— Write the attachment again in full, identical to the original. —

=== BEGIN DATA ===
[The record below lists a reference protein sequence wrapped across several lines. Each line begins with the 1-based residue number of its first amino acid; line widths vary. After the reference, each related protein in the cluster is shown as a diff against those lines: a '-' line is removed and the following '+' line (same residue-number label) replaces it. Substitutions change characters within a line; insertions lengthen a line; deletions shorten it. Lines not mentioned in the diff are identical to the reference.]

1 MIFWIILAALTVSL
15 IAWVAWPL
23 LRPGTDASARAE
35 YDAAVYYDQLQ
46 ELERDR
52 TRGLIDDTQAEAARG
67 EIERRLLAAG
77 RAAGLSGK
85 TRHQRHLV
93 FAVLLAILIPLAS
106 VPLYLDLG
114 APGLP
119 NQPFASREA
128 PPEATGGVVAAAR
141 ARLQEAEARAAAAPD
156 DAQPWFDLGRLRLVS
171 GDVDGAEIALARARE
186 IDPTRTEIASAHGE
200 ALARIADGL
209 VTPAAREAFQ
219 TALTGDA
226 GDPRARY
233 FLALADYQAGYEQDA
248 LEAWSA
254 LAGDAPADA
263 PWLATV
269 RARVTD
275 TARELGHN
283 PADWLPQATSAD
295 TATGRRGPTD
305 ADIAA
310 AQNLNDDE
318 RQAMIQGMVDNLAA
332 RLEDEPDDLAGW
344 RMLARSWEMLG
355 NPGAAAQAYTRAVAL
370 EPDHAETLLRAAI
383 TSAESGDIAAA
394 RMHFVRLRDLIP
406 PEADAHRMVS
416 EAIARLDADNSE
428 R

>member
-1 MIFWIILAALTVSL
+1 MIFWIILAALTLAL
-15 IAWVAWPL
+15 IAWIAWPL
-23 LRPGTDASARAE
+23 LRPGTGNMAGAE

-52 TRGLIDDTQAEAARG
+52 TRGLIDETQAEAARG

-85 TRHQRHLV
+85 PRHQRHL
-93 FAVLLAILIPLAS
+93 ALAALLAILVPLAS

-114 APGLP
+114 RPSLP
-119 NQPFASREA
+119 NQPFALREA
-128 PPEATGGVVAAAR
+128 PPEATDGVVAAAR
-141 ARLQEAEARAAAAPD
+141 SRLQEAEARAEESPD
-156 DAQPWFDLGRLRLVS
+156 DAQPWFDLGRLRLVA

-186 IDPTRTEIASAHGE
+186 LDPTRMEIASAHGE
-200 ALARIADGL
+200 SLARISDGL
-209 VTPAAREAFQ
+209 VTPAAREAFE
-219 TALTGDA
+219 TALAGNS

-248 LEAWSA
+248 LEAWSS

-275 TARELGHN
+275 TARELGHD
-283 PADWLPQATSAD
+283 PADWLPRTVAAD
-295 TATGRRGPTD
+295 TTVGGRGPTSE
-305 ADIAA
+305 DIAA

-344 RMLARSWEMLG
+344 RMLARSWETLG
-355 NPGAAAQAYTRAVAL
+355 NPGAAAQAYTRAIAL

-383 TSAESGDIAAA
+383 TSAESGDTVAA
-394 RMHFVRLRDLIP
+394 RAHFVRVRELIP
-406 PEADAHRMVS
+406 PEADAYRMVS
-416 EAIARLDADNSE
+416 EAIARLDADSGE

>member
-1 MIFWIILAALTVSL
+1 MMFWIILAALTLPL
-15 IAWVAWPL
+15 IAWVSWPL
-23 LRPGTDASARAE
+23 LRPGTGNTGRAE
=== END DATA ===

[The record below lists a reference protein sequence wrapped across several lines. Each line begins with the 1-based residue number of its first amino acid; line widths vary. After the reference, each related protein in the cluster is shown as a diff against those lines: a '-' line is removed and the following '+' line (same residue-number label) replaces it. Substitutions change characters within a line; insertions lengthen a line; deletions shorten it. Lines not mentioned in the diff are identical to the reference.]

1 MIFWIILAALTVSL
15 IAWVAWPL
23 LRPGTDASARAE
35 YDAAVYYDQLQ
46 ELERDR
52 TRGLIDDTQAEAARG
67 EIERRLLAAG
77 RAAGLSGK
85 TRHQRHLV
93 FAVLLAILIPLAS
106 VPLYLDLG
114 APGLP
119 NQPFASREA
128 PPEATGGVVAAAR
141 ARLQEAEARAAAAPD
156 DAQPWFDLGRLRLVS
171 GDVDGAEIALARARE
186 IDPTRTEIASAHGE
200 ALARIADGL
209 VTPAAREAFQ
219 TALTGDA
226 GDPRARY
233 FLALADYQAGYEQDA
248 LEAWSA
254 LAGDAPADA
263 PWLATV
269 RARVTD
275 TARELGHN
283 PADWLPQATSAD
295 TATGRRGPTD
305 ADIAA
310 AQNLNDDE
318 RQAMIQGMVDNLAA
332 RLEDEPDDLAGW
344 RMLARSWEMLG
355 NPGAAAQAYTRAVAL
370 EPDHAETLLRAAI
383 TSAESGDIAAA
394 RMHFVRLRDLIP
406 PEADAHRMVS
416 EAIARLDADNSE
428 R

>member
-1 MIFWIILAALTVSL
+1 MIFWIILAALTLAL
-15 IAWVAWPL
+15 IAWIAWPL
-23 LRPGTDASARAE
+23 LRPGTGNMAGAE

-52 TRGLIDDTQAEAARG
+52 TRGLIDETQAEAARG

-85 TRHQRHLV
+85 PRHQRHL
-93 FAVLLAILIPLAS
+93 ALAALLAILVPLAS

-114 APGLP
+114 RPSLP
-119 NQPFASREA
+119 NQPFALREA
-128 PPEATGGVVAAAR
+128 PPEATDGVVAAAR
-141 ARLQEAEARAAAAPD
+141 SRLQEAEARAEESPD
-156 DAQPWFDLGRLRLVS
+156 DAQPWFDLGRLRLVA

-186 IDPTRTEIASAHGE
+186 LDPTRMEIASAHGE
-200 ALARIADGL
+200 SLARISDGL
-209 VTPAAREAFQ
+209 VTPAAREAFE
-219 TALTGDA
+219 TALAGNS

-248 LEAWSA
+248 LEAWSS

-275 TARELGHN
+275 TARELGHD
-283 PADWLPQATSAD
+283 PADWLPRTVAAD
-295 TATGRRGPTD
+295 TTVGGRGPTSE
-305 ADIAA
+305 DIAA

-344 RMLARSWEMLG
+344 RMLARSWETLG
-355 NPGAAAQAYTRAVAL
+355 NPGAAAQAYTRAIAL

-383 TSAESGDIAAA
+383 TSAESGDTVAA
-394 RMHFVRLRDLIP
+394 RAHFVRVRELIP
-406 PEADAHRMVS
+406 PEADAYRMVS
-416 EAIARLDADNSE
+416 EAIARLDADSGE

>member
-1 MIFWIILAALTVSL
+1 MMFWIILAALTLPL
-15 IAWVAWPL
+15 IAWVSWPL
-23 LRPGTDASARAE
+23 LRPGTGNTGRAE